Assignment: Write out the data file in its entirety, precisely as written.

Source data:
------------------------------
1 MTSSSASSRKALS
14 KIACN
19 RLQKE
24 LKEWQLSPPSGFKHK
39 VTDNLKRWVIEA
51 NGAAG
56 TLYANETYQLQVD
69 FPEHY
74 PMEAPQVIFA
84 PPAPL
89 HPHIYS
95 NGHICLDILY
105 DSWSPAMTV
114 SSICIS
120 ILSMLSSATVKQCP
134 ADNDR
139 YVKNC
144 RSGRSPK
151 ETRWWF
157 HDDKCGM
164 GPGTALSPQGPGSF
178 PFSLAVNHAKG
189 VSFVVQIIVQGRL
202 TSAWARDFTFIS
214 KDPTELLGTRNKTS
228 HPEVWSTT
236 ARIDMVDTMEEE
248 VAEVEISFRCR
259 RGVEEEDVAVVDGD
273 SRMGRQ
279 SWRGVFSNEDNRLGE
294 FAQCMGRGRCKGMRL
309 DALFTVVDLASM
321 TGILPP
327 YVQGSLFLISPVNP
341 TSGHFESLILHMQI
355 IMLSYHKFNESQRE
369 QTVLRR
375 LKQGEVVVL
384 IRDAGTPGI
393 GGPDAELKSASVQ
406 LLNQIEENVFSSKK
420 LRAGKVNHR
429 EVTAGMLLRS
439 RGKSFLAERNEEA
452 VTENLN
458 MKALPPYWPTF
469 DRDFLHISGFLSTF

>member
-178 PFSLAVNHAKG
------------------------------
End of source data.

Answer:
1 MTSSSASSRKALS
14 KIACN
19 RLQKE
24 LKEWQLSPPSGFKHK
39 VTDNLKRWVIEA
51 NGAAG
56 TLYANETYQLQVD
69 FPEHY
74 PMEAPQVIFA
84 PPAPL
89 HPHIYS
95 NGHICLDILY
105 DSWSPAMTV
114 SSICIS
120 ILSMLSSATVKQCP
134 ADNDR
139 YVKNC
144 RSGRSPK
151 ETRWWF
157 HDDKCGM
164 GPGTALSPQGPGSF
178 PFSLAVNHAKG
189 VSFVVQIIVQGRL
202 TSAWARDFTFIS
214 KDPTELLGTRNKTS
228 HPEVWSTT
236 ARIDMVDTMEEE
248 VAEVEISFRCR
259 RGVEEEDVAVVDGD
273 SRMGRQ
279 SWRGVFSNEDNRLGE
294 FAQCMGRGRCKGMRL
309 DALFTVVDLASM
321 TGILPP
327 YVQGSLFLISPVNP
341 TSGHFESLILHMQI
355 IMLSYHKFNESQRE
369 QTVLRR
375 LKQGEVVVL
384 IRDAGTPGI
393 GGPDAELKSASVQ
406 LLNQIEENVFSSKK
420 LRAGKVNHR
429 EVTAGMLLRS
439 RGKSFLAERNEEA
452 VTENLN
458 MKALPPYWPTF
469 DRDFLHISGFLSTF

>member
-178 PFSLAVNHAKG